Hiking the Coast Track - Day 1

Bundeena Travel Blog

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Starting off on the Coast Track
Seeing that my flat looked like it had barely survived WWIII, we decided to bust out of town with some friends for a camping weekend o' fun!  Lise had been eying the Coast Track in the Royal National Park for some time now and with the weather being perfect for hiking (clear skies, not too hot or too cold at night) we made plans to walk the 27km trail.

Saturday morning proved to be a slow start for us.  When we got to the bus stop we realized that we were going to get to the train station just in time to miss the train.  Mel and Lise were already at the station waiting for us.  Unfortunately, if we missed that train, we'd have to wait an entire hour for the next one slating us for a mid day start on the trail - not so good.
The beginning of the Coast Track
  As soon as our bus dropped us off on the north side of the QVB, we raced across the street, through the QVB underground and clammered through Town Hall station.  And just to make it more fun, we had camping gear, food and water strapped to our backs!  Rod shot off ahead of me and by the time I made it to the station, he had just managed to purchase our tickets.  We raced 2 floors down via the escalator only to jump into the train about ten seconds before it pulled away.  Whew!  The timing couldn't have been more tight!

We managed to find our friends on the train and we kicked back until we got to the end of the line, Cronulla.  From there we caught a ferry to Bundeena where the track began.  It didn't take long before the trail brought us right to the coast of Royal National Park.
  Perched on the top of a cliff, the trail wound its way south following the coast line.  The views were positively stunning.  The walk was more relaxing than I would have hoped for.  The trail's surface was even and easy to follow.   The sun was bright coupled with a perfect coastal breeze keeping us from getting too hot.  It looked like we had an awesome weekend in store for us.

By lunch we managed to make it to Marley Beach where we found some shelter from the wind to snack on some sandwiches.  Happily fed, we crossed the beach and continued south past Little Marley Beach and up along the cliffs again.  We passed some pretty interesting sandstone formations along the trail.  Nothing majestic or anything, just some interesting shapes in yellows, oranges, and reds.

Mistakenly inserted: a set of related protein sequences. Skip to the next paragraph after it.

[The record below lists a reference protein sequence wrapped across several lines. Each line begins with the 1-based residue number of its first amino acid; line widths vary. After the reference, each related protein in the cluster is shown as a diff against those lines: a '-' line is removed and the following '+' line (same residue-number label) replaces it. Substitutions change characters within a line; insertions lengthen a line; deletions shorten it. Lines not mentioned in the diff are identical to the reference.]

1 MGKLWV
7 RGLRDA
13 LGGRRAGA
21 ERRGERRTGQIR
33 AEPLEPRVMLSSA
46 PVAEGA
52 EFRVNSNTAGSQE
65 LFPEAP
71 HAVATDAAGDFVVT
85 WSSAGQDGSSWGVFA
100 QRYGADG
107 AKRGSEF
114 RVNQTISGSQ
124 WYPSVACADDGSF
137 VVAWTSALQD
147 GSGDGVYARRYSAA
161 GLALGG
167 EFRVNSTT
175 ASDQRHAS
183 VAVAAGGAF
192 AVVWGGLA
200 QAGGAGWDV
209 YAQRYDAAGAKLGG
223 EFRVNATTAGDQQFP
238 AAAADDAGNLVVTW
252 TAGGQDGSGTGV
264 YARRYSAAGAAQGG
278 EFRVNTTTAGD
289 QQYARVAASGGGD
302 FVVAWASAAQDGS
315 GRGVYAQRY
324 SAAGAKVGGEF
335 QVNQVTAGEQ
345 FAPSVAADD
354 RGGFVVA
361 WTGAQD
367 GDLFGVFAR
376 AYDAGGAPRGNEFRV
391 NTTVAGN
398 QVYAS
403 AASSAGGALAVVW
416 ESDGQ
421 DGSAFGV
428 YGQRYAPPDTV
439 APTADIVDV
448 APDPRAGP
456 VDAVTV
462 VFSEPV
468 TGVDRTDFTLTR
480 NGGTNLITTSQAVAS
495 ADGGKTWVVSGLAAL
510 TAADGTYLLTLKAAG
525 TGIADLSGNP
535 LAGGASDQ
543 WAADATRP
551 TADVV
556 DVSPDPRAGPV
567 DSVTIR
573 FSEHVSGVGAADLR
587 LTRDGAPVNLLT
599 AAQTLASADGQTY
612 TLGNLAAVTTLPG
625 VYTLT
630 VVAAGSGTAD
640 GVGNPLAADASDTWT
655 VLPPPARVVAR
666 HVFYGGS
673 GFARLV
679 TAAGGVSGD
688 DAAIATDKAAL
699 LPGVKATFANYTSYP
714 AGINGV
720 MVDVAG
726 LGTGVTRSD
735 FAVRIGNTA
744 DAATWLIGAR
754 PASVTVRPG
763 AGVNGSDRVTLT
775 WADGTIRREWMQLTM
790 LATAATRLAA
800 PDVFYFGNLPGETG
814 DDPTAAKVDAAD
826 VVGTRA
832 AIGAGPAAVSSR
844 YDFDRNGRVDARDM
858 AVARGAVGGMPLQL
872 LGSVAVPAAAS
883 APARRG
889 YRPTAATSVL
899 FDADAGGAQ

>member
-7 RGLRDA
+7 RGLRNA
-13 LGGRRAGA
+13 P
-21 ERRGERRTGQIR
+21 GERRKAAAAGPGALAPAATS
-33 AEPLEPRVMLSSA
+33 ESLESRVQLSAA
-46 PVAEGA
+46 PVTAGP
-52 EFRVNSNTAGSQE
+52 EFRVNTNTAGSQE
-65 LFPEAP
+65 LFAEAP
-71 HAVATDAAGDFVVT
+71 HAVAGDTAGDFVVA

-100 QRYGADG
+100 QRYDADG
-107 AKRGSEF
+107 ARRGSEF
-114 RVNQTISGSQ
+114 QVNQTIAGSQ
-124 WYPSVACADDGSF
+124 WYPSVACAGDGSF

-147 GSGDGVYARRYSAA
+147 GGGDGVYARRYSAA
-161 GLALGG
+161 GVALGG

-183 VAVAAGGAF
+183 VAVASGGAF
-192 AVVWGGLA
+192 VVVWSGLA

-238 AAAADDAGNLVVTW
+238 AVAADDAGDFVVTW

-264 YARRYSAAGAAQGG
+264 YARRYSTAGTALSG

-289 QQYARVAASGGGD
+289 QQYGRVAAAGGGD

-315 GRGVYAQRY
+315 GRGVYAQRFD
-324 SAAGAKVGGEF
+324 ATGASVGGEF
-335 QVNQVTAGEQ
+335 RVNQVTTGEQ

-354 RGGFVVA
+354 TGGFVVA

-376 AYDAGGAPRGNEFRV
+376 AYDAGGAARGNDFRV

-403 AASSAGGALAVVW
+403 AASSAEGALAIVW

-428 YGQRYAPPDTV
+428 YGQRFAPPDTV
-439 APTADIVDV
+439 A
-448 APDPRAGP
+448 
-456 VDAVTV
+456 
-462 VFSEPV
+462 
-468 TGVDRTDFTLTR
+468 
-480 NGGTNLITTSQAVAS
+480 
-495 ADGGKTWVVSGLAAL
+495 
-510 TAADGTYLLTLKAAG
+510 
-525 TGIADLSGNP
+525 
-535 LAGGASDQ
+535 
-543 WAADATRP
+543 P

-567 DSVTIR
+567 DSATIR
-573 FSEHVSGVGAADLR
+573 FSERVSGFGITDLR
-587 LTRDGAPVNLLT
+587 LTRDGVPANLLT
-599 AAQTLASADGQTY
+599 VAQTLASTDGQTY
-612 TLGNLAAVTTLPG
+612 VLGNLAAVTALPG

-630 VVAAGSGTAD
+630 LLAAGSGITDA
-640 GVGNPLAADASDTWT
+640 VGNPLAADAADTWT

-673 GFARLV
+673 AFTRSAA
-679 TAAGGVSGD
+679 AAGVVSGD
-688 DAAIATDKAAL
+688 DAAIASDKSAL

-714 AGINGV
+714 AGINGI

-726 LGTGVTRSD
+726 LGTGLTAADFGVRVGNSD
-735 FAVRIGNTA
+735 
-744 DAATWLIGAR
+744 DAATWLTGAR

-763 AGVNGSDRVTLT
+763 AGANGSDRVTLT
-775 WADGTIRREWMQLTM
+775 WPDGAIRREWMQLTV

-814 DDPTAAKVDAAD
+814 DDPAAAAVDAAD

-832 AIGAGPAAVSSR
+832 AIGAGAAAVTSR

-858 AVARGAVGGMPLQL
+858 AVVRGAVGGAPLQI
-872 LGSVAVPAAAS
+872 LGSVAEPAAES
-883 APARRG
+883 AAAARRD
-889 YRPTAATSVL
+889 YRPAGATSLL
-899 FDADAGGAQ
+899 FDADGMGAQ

Crossing Marley Beach on the Coast Track
  By late afternoon we made it to a creek where we contemplated setting up camp for the night.  There was a nice looking patch of grass right by the water.

Then we thought, well, we've come this far, why not go another kilometer and camp at the next creek?  We knew the second day was supposed to be harder with more uphill hiking so we thought tackling just one more kilometer on Saturday would help.  Oh boy, what a kilometer it was!  Soon after we set off from the creek, we realized that maybe we were more tired than we thought.  We didn't know the entire 1.5 kilometers (it turned out) was uphill over the headland.  The trail took us inland and we lost the soothing coastal breeze.  We were really breaking a sweat and the sun was steadily sinking.
  By the time we finally made it to Curracurrong creek, we were in dire need of rest. 

That extra push was totally worth it though.  We found a camping spot far superior to the one at the first creek.  We climbed down to the ledge just below the official trail and found the perfect nook for two tents with amazing views of the water.  There was plenty of room for us not to worry about getting too close to the edge and there were bushes to keep us from accidentally tripping over.  We still had access to the creek and upon further inspection, we discovered that it was actually a waterfall that plunged right into the Tasman Sea. 

That night, after dinner, we lit a camp fire strategically placed against the cliff wall to protect the vegetation from flying sparks.
  We thought life was fantastic but we were in for an even better surprise.  At first we didn't know what we were seeing.  It was something bright and orange floating on the water, and it was getting bigger.  Pretty soon we realized that we were watching the full moon rise.   Only once before have I seen a full moon rise over water and both events have been spectacular.  The moon was unbelievably large, much larger than the setting sun.  And it was orange.  It was like watching the sun rise over water but at night, only it didn't glow as vibrantly, naturally.  As the night crept on, so did the moon and as it ascended into the sky, it got smaller and whiter, just as we'd normally see it on any other night.   
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Starting off on the Coast Track
Starting off on the Coast Track
The beginning of the Coast Track
The beginning of the Coast Track
Crossing Marley Beach on the Coast…
Crossing Marley Beach on the Coas…
Sandstone shapes along the track
Sandstone shapes along the track
Sandstone shapes along the track
Sandstone shapes along the track
The trail heading inland
The trail heading inland
Bundeena
photo by: Connie